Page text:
Great Electricity

Last night when we were about to turn the lights off, my roommate spoke to me from his bed. He told me that when he entered the room, the electricity meter was at 512 units. Now we’re at 2300 units or so. He looked at me and said, ‘Tejas, look how much we’ve consumed’. I wasn’t sure what the appropriate response was. It was true. We had consumed all those 1800 odd units of electricity. With 50 units allocated to us for each month, that comes up to 36 months – because we’ve never strayed beyond the allotted electricity limits. Not even when we had a standing fan, which stopped standing – and then collapsed by our fifth semester.

I haven’t noticed these things before. Usually someone comes around once a month to take our meter readings – and I look to ensure that he’s jotting down the right numbers, but apart from that, I haven’t cared too much. I check my emails when they send out the dues list to ensure I don’t have payments to make, but then it’s business as usual.

My roommate’s pretty much in charge of most of the electricity stuff in our room. He switches off the meter before heading to class – unless something is charging. It’s rare that it’s on the entire time. When it is, it’s usually because it’s summer and we’re out of the room for a few minutes, and switching off the fan would mean disaster, with hot wind all over the room. Most of my responsible electricity consumption is something I’ve picked up directly from him. That includes shutting down my laptop before I sleep, which is something I never did before: under some assumption that I would lose important files.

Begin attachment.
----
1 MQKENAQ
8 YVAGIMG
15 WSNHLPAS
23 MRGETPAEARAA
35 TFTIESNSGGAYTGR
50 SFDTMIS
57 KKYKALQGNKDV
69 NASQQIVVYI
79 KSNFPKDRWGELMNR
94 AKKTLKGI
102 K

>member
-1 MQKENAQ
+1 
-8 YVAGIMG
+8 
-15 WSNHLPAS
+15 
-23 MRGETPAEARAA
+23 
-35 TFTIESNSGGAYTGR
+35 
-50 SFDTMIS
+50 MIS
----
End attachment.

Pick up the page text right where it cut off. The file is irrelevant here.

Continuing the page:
When he told me about the amount of electricity we had consumed, I realized that this was possibly the last time I would have to care so little about it. I’ve learned a lot of things on this campus – and being less wasteful with electricity is one of them. But I’ve not cared about the payment of electricity bills, or the source of my power generation. I’ll be out in the world in a couple of months – which is when I’ll definitely have to care. I’ll be responsible for electricity bill payments and keeping track of consumption to ensure I’m not going overboard.

I’m not too concerned about keeping track of consumption. Climate change has scared me sufficiently. What I am keen to learn though is the art of managing bills: one of those things almost every adult complains about at some point or the other.

I turned off the lights last evening and went to bed, only to be reminded of a modified version of Uncle Ben’s quote, which my roommate has crafted:

“With great power comes a great electricity bill.”

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